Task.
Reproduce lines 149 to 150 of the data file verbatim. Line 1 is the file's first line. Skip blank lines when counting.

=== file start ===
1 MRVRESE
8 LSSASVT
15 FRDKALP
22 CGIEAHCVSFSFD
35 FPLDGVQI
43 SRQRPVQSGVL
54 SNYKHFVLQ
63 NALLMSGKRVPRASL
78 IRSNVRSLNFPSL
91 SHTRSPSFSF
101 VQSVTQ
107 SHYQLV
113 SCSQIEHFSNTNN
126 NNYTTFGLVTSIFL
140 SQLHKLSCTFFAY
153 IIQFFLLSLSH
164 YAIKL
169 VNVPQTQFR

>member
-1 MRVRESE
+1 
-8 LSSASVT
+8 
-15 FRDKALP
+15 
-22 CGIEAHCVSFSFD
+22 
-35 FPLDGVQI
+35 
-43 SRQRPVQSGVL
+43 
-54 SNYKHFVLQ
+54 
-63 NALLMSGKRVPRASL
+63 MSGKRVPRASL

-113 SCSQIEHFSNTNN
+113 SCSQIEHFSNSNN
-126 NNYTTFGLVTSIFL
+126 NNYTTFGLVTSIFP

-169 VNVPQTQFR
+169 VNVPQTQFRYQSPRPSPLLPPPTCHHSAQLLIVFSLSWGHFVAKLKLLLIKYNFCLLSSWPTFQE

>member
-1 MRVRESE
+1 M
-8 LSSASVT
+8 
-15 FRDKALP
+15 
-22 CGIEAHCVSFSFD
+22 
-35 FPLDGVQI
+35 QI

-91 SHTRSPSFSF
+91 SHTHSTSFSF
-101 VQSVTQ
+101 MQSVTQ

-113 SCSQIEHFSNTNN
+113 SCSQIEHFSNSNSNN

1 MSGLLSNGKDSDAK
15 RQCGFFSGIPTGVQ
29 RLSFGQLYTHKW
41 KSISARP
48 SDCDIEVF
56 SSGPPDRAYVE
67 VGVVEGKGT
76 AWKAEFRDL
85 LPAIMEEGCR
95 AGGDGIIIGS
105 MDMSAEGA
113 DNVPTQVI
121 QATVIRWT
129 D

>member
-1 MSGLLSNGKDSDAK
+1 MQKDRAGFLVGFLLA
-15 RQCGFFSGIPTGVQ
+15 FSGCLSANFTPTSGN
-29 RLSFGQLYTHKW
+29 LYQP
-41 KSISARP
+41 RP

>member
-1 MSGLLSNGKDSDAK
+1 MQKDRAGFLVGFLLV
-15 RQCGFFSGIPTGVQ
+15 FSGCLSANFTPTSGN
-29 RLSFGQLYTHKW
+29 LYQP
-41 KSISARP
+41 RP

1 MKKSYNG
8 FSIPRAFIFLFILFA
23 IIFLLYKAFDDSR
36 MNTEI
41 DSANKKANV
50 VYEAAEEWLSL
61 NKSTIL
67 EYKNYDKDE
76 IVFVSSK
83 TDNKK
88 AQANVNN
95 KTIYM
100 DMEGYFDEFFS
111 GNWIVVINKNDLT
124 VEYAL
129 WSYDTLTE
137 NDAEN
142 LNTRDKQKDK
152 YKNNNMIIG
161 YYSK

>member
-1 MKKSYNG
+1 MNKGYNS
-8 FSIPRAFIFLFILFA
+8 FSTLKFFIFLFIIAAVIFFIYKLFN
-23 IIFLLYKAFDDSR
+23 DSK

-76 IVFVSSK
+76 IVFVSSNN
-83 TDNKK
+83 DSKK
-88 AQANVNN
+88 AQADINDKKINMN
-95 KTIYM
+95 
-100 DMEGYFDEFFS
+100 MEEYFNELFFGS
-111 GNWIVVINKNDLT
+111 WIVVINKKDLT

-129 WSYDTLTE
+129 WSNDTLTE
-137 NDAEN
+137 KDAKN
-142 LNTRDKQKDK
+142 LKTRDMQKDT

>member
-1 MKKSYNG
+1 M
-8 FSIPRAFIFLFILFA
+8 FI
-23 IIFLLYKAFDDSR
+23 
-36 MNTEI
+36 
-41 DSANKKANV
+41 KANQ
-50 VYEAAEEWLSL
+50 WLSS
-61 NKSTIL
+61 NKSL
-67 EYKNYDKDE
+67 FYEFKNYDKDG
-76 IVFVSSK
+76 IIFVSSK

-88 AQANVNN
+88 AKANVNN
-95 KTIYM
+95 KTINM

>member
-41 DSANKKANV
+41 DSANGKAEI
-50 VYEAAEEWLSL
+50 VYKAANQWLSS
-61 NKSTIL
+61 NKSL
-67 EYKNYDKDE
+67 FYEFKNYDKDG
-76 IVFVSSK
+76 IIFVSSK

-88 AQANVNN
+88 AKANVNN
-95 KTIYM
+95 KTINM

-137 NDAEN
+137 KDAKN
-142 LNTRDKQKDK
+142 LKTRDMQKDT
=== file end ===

-61 NKSTIL
+61 NKSL